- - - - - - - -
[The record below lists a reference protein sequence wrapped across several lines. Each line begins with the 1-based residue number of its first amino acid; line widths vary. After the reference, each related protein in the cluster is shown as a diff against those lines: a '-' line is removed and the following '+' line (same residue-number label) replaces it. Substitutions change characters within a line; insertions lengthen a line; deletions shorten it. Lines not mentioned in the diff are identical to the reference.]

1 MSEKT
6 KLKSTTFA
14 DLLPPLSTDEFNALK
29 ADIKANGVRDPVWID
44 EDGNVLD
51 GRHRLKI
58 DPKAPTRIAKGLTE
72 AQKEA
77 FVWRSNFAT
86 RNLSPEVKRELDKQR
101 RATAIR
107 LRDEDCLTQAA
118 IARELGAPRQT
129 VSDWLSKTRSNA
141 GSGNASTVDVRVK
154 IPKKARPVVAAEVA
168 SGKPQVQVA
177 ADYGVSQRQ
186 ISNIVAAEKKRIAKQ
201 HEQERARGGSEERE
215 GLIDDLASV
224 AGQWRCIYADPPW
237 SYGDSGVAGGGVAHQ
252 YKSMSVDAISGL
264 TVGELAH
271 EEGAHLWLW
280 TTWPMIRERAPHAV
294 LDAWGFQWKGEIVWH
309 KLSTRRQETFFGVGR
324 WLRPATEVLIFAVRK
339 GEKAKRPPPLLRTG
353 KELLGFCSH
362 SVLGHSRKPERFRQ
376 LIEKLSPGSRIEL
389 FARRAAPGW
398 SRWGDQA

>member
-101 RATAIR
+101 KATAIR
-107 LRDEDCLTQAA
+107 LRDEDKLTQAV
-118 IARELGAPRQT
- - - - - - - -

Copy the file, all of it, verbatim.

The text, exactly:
[The record below lists a reference protein sequence wrapped across several lines. Each line begins with the 1-based residue number of its first amino acid; line widths vary. After the reference, each related protein in the cluster is shown as a diff against those lines: a '-' line is removed and the following '+' line (same residue-number label) replaces it. Substitutions change characters within a line; insertions lengthen a line; deletions shorten it. Lines not mentioned in the diff are identical to the reference.]

1 MSEKT
6 KLKSTTFA
14 DLLPPLSTDEFNALK
29 ADIKANGVRDPVWID
44 EDGNVLD
51 GRHRLKI
58 DPKAPTRIAKGLTE
72 AQKEA
77 FVWRSNFAT
86 RNLSPEVKRELDKQR
101 RATAIR
107 LRDEDCLTQAA
118 IARELGAPRQT
129 VSDWLSKTRSNA
141 GSGNASTVDVRVK
154 IPKKARPVVAAEVA
168 SGKPQVQVA
177 ADYGVSQRQ
186 ISNIVAAEKKRIAKQ
201 HEQERARGGSEERE
215 GLIDDLASV
224 AGQWRCIYADPPW
237 SYGDSGVAGGGVAHQ
252 YKSMSVDAISGL
264 TVGELAH
271 EEGAHLWLW
280 TTWPMIRERAPHAV
294 LDAWGFQWKGEIVWH
309 KLSTRRQETFFGVGR
324 WLRPATEVLIFAVRK
339 GEKAKRPPPLLRTG
353 KELLGFCSH
362 SVLGHSRKPERFRQ
376 LIEKLSPGSRIEL
389 FARRAAPGW
398 SRWGDQA

>member
-101 RATAIR
+101 KATAIR
-107 LRDEDCLTQAA
+107 LRDEDKLTQAV
-118 IARELGAPRQT